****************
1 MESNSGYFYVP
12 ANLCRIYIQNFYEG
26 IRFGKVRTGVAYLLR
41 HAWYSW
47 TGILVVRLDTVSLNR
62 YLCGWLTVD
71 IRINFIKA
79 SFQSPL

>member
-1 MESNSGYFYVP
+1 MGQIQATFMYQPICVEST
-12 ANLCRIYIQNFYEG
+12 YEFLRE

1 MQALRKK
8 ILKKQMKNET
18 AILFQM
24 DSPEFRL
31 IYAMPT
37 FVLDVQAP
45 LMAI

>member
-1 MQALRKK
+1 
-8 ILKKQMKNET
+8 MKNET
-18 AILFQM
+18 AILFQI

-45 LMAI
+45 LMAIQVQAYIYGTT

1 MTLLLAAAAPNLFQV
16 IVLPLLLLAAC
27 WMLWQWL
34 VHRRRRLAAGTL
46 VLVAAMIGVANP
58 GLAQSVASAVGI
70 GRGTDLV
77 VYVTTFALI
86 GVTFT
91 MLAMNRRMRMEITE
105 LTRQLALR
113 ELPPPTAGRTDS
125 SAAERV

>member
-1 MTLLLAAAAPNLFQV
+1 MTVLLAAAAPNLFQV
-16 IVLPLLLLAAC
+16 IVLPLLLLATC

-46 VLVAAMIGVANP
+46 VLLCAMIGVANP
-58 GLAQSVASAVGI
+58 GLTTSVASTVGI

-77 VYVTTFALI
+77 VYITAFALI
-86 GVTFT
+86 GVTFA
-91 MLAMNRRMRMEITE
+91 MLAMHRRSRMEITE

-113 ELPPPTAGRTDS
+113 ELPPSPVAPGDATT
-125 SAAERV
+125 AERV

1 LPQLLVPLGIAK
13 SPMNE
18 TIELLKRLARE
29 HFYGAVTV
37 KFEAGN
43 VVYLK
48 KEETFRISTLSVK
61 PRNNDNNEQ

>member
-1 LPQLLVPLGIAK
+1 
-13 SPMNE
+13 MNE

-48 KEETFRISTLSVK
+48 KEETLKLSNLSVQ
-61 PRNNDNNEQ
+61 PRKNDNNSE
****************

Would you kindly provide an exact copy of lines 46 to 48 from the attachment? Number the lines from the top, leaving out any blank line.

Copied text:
-16 IVLPLLLLAAC
+16 IVLPLLLLATC

-46 VLVAAMIGVANP